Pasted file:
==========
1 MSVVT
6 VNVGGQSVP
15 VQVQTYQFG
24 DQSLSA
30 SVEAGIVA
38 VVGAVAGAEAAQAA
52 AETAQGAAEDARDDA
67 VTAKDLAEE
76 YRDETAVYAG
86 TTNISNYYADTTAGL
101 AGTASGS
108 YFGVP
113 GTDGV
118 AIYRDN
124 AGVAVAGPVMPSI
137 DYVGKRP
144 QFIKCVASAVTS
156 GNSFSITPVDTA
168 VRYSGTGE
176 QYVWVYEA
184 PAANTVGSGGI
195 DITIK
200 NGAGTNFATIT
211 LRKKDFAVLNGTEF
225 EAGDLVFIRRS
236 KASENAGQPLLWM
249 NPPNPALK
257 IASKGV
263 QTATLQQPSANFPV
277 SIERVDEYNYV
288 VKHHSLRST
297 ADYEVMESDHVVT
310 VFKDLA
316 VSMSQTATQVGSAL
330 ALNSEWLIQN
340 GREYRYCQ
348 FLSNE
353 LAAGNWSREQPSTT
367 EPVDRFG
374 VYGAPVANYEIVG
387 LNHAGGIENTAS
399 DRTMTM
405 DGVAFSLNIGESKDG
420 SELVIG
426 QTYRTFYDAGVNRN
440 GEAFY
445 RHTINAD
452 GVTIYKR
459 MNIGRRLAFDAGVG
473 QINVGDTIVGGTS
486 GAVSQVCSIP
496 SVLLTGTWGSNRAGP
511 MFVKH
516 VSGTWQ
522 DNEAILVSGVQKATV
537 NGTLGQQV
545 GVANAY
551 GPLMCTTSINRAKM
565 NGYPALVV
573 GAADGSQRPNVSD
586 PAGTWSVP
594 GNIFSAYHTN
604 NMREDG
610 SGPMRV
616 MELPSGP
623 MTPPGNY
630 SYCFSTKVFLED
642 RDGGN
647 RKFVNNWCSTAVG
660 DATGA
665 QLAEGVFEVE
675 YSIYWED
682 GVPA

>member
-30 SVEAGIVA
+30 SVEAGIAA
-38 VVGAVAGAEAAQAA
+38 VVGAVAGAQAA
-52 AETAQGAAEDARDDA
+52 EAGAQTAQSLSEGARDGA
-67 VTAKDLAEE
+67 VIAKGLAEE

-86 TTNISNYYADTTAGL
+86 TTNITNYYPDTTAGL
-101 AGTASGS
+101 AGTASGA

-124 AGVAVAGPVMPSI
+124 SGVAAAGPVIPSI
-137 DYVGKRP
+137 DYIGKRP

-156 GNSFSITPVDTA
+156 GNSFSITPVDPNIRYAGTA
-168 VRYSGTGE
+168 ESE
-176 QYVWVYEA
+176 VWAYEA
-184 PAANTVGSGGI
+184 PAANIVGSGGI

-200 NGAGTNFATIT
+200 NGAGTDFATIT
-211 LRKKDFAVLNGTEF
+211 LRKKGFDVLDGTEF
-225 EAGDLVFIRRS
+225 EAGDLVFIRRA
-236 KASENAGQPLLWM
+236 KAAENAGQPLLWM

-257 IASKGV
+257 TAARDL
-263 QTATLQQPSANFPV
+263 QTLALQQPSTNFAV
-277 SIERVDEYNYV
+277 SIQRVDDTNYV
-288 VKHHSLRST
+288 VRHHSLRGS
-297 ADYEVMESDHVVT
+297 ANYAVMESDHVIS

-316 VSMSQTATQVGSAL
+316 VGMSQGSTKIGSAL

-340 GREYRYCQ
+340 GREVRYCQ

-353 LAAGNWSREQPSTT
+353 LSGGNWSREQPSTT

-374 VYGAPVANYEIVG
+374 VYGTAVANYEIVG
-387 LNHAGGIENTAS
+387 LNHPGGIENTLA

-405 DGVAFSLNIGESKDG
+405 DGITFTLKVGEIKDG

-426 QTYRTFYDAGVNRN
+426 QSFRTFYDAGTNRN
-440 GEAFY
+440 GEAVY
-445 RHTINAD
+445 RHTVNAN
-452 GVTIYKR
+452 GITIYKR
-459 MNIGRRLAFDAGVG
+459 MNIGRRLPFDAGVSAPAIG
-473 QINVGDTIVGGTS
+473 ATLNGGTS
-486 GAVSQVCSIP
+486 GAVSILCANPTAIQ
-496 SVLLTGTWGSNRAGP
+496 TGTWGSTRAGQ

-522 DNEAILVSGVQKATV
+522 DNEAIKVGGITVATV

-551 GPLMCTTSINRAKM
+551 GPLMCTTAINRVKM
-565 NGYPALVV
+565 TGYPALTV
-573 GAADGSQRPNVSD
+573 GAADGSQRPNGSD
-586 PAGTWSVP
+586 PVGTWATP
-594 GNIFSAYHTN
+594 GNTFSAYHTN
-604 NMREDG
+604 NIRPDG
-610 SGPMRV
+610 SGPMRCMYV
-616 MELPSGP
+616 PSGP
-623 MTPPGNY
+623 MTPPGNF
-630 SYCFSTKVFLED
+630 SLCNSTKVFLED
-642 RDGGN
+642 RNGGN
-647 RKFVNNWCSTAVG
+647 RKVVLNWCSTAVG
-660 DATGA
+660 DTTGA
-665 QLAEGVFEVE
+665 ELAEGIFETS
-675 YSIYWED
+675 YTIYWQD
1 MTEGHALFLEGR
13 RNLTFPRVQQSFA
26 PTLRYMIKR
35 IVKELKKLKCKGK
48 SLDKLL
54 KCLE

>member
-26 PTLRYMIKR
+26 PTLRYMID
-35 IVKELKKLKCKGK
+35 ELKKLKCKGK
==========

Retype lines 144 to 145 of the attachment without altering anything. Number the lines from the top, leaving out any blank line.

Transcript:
+496 TGTWGSTRAGQ

-522 DNEAILVSGVQKATV